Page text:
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Essay about population

Essay about population



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A tattered American flag flies over a heating business in Youngstown, Ohio on March 2, essay about population. Gibbs, a former writer and editor in chief at TIME, is Visiting Edward R.

This essay is adapted from the 2017 Theodore H. White Lecture, sponsored by the Shorenstein Center on Media, Politics and Public Policy at Harvard on November 15. I’m honored to deliver a lecture named for one of my heroes. I came to see campaigns and candidates differently after reading Teddy White’s dispatches. Those of us who operate in a Bubble, whether journalistic or academic or ideological, can easily forget that bubbles don’t conceal reality but they distort it, and it is so very easy to imagine they aren’t there. Bubbles can be delightful and diverting, except in times like these, when they can become dangerous. For reasons cultural, economic, demographic, psychographic, we are divided as a country perhaps not more, but differently than ever before.

What were once unifying institutions are declining—Rotary Clubs, churches, even malls. Unifying values, around speech and civility, freedom and fairness are shredded by rising tribal furies and passions. We have a president for whom division is not just a strategy, it’s a skill. We face enemies intent on dividing us more. Faster than we can master their meaning, we embrace technologies making that easier. Seven in ten Americans say we have reached a dangerous new low point, and are at least as divided as we were during the Vietnam war. Every day, we learn something new about the ways we are doing this to ourselves, through the choices we make, the media we consume, the immensely powerful platforms we rely on whose impact we just barely understand.

And every day we learn more about the ways our adversaries are weaponizing information and markets and new technologies, in ways that strengthen authoritarian systems and weaken democratic ones. Power looks less like a fist, more like a fingertip. So I want to use my time tonight exploring how we got here and what it means, because as far as I can see, where we are going, there are no maps. Nancy Gibbs speaks at the Harvard Kennedy School’s Shorenstein Center on Nov. For years I used to argue that America is much more purple than it seems on cable news or talk radio. Yes, we are a fractious federation full of regional tastes and cultural contrasts and eternal disputes over the proper balance between individual freedom and the common good. But I believed that the first society in history to be forged more by thought and faith than threat and force was uniquely able to adapt to change.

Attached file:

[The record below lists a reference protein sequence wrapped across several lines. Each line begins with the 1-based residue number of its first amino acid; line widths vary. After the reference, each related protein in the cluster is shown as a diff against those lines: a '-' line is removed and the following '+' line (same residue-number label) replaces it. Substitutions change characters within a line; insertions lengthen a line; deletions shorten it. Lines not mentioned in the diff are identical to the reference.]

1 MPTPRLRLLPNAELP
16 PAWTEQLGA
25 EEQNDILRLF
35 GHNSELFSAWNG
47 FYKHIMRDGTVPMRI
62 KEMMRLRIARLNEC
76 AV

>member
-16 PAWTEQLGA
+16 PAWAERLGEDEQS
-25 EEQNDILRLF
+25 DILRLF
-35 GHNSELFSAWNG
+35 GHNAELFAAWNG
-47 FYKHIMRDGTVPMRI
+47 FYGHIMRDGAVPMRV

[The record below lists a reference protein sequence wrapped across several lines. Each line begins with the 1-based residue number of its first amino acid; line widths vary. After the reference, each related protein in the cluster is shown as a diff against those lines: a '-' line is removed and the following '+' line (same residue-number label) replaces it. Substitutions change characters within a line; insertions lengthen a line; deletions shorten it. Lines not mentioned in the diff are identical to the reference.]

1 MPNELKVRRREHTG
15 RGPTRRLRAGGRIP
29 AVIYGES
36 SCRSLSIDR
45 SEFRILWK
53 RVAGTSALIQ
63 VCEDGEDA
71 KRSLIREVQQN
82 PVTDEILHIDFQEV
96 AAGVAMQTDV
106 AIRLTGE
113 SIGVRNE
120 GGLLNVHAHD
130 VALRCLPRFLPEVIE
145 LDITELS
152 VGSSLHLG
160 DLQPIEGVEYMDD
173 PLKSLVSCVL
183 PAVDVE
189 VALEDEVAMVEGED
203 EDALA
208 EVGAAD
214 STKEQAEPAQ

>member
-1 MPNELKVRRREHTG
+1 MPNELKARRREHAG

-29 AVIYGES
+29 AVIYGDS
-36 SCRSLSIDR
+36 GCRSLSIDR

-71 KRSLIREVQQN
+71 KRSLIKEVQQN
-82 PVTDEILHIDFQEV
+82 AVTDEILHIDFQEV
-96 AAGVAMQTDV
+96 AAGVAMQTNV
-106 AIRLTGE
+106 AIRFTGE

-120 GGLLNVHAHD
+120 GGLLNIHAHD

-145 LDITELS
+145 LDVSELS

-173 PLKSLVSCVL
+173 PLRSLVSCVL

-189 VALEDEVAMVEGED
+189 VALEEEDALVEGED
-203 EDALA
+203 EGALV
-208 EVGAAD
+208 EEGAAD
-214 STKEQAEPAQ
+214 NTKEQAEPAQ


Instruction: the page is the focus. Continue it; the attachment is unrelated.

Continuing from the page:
That the core American ideas, enshrined in our Bill of Rights, written in the blood of patriots, embraced by generations of restless immigrants, honored by servants and statesmen, tried and tested by hucksters and zealots, were more powerful than any of the forces primed to divide us. I take nothing for granted any more. 60, two thirds of whom have no savings. 4 as much on education, which sets their children up to fall further behind. Families of those who have not gone to college are breaking up nearly twice the rate of those who have gone to college. 2000, driven mainly by drugs and suicides, which sets America apart from nearly all industrialized countries. Nothing about current trends suggests this will change.

According to polling that Pew Research Center has been doing since 1994, on ten different issues like immigration and poverty and the environment, we are now far more divided by our partisan identity than any other factor. Geography is destiny The divide reflects more than how you vote or whether you own a gun or passport or a collection of Cat Stevens LPs. In the past generation we have sorted ourselves into actual comfort zones. If the adage is true that You can’t hate someone whose story you know, then it’s a problem that a growing number of Americans can look around the coffee shop or playing field or congregation or PTA meeting and see mainly people who think and vote like them, and seldom encounter, much less hear the story, of those who see the world differently. 1992 there were more than 1,000. Meanwhile the blowout counties decided by more than 50 points — went from 93 to 1,196.

The share of voters living in extreme landslide counties has quintupled. All politics has never been so local. Whether we got our news from TIME or Newsweek, Walter Cronkite or Harry Reasoner, the Times or the Journal, these were not existential choices. They represented different gates to the common ground, and how we entered mattered less than where we landed. Now the gatekeepers face competition from all the outlets that would usher us into a different reality. We see what the algorithms think we want to see, or will want to click on. And here I am going to pause and offer a qualified defense of Kellyanne Conway.

She used the phrase alternative facts on Meet the Press when discussing Sean Spicer’s provably false assessment of the inaugural crowd size. So it became a sly synonym for bald faced lies. Glass half full, glass half empty. This is not just about information. About what weight and value we assign to different events.

MSNBC says it is Senator Bob Corker warning about the instability of the president. Social platforms have made polarization easier, but they get a lot of help. Likewise journalists are all too willing treat politics as sport. Covering polls is way easier than covering people, but you very quickly lapse into who’s up, who’s down, like it’s a zero sum proposition. That’s a harmless way to view football: Either the Patriots win this weekend, or the Raiders. Because it ignores even the possibility of an outcome in which, through conscious compromise, everyone wins.



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